Projects finish when they finish, so students may rotate on and off teams without being there for the final culmination. They are real world projects, after all, not simply term projects. Students are not graded on the success of any one project, but on what they are learning and understanding as they go. For Iowa Big, it's important for students to fail sometimes and understand where to go from there.

What the Students Say

Students often make similar statements about their experiences at Iowa Big. They say it's "refreshing to be treated like a full human being," not someone who's just trying to learn some content. At Iowa Big, they feel they are treated as peers, respected for what they can contribute. They like pursuing things they actually care about and want to work on.

Though Trace and Shaun wondered if students would suffer in college as a result of covering less content while diving deep into projects, alumni report the opposite. Graduates of Iowa Big overwhelmingly say that hasn't been a problem at all. They learned how to think, how to find things, how to learn on their own, how to build networks, and how to advocate for themselves. Those are the skills they needed for college and beyond.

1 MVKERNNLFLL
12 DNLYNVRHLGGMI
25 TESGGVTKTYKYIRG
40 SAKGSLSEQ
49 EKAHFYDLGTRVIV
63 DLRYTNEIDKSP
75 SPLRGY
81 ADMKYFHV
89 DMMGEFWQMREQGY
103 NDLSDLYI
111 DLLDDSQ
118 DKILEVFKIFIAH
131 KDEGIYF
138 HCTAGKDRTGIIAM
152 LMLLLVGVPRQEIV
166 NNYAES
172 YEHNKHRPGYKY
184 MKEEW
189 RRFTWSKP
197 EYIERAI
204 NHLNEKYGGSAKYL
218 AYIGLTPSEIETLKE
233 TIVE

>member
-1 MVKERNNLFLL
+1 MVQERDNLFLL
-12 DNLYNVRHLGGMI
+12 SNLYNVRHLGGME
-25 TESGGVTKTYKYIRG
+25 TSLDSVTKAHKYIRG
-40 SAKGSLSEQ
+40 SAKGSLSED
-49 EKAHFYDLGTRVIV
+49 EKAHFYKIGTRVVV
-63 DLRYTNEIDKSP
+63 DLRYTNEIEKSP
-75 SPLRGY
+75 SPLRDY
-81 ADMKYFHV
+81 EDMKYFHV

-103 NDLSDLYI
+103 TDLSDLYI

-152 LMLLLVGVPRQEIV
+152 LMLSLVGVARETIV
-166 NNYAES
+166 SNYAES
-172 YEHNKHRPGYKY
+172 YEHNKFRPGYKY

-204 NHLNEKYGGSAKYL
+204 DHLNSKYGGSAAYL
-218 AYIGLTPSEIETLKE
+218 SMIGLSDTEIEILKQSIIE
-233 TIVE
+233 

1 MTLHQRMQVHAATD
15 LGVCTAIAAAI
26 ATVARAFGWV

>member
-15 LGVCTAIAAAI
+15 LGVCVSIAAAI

Takeaways for any School

The biggest challenge for a traditional school in learning from Iowa Big is the basic assumptions of traditional school structure - being locked into a solo disciplinary classroom and given such a very limited time each day. But it is possible to focus more on connecting the disciplines within a traditional structure. You can look for ways to create interdisciplinary projects and programs. You can show how the power of English - the reading, writing, researching, and speaking - plays out in other fields and in students' own lives beyond the acquisition of points on a test.

The other big takeaway is the value of choice. Giving students choice in what they read and how they approach different standards can make such a difference in their engagement and learning. At Iowa Big, students can learn the skills they need by working on projects they're passionate about. Giving students room to define their own projects and pathways within a traditional course would be one way to try what's working well for Iowa Big on a smaller scale.